surrounding the building and made
collections of stems, buds, mosses,
Miss Taylor planned to carry
every class out but the first group
made such a good collection that
there was no need for the other
classes to go.
The presentation of the audi
torium of Goldsboro High School
will be made at the formal opening
tonight at 8 o’clock by Mr. G. S.
Dewey, chairman of the School
Mr. R. B. House, secretary of the
President of the University of
North Carolina, will make an ad
dress on “Is School Building a Good
Mr. House was First Lieutenant,
serving over seas in the World War.
The following program will be
Invocation—Rev. Peter McIntyre.
Presiding—Mr. Ray Armstrong,
Superintendent of Goldsboro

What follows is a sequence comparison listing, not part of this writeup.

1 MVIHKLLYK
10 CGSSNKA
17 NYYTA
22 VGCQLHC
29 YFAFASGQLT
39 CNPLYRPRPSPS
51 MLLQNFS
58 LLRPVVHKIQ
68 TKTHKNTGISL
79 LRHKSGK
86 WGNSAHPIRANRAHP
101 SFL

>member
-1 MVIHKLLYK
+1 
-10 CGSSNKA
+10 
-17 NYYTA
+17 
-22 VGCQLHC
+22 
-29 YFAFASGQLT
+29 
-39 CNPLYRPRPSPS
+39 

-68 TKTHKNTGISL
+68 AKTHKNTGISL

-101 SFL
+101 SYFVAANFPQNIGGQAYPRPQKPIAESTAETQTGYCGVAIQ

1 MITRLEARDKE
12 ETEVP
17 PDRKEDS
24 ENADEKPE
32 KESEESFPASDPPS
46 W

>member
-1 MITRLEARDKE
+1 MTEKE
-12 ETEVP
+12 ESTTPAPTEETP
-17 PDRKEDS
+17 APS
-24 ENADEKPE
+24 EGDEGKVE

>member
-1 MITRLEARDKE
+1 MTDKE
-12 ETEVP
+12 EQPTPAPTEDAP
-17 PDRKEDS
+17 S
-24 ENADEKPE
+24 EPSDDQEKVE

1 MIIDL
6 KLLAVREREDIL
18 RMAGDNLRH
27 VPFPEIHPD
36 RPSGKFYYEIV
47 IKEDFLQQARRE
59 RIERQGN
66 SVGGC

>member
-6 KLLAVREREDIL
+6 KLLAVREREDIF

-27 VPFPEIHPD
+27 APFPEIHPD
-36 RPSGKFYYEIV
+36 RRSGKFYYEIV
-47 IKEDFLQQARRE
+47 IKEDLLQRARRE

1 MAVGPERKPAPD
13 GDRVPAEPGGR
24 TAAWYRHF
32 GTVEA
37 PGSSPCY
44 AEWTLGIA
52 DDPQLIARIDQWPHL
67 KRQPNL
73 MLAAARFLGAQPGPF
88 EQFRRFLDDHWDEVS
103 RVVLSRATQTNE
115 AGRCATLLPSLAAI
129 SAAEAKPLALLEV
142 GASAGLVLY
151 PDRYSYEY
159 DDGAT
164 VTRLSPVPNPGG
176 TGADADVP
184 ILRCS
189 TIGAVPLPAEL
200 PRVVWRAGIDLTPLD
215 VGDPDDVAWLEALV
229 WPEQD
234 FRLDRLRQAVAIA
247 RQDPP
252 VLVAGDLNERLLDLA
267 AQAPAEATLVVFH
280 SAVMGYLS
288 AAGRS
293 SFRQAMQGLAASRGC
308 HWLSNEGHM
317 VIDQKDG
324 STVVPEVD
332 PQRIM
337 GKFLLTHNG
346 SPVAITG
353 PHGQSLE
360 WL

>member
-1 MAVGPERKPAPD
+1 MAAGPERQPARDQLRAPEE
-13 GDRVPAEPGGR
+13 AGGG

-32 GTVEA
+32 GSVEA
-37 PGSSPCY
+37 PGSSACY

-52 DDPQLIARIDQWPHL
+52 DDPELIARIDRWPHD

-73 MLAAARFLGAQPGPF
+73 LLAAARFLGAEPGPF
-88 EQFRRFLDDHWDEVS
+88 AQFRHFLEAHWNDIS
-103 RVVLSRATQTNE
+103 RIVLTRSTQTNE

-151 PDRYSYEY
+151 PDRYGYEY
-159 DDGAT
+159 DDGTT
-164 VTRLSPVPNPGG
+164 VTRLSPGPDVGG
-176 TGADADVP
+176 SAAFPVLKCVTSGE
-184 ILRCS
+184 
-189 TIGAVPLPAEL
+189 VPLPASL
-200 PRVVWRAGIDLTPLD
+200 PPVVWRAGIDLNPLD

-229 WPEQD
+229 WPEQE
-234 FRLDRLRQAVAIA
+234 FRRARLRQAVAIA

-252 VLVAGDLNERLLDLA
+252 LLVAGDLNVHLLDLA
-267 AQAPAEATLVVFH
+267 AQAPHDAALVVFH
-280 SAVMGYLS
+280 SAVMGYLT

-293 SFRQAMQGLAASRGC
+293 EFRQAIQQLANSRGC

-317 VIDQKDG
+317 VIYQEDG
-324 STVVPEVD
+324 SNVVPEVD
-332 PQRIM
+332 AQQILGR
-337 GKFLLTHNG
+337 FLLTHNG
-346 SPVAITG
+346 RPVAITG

Presentation of Auditorium—Mr.
G. S. Dewey, Chairman of School
In Appreciation—Emmet Spicer.
Violin Solo—Barbara Cuthrell.
Address—Mr. R. B. House.
Benediction—Rev. W. V. McRae.
Staff Sponsors “Sky Devils”
The staff of the Goldsboro Hi
News sponsored “Sky Devils,” a
fast-moving war picture which was
shown at the Paramount Theater
Monday and Tuesday of this week,
April 25 and 26.
This is the second picture which
has been sponsored by the staff, the
proceeds of both going towards the
publication of the paper.
Students Take Part In
Culver Scholarship Award
Jerry Derr, Abraham Gordon, and
Paul Borden, three sophomores from
G. II. S., competed with 130 other
boys from high schools of twelve
North Carolina cities, for the Emily
Jane Culver scholarships, in the pre
liminary examination on March 19.
The final examination for the win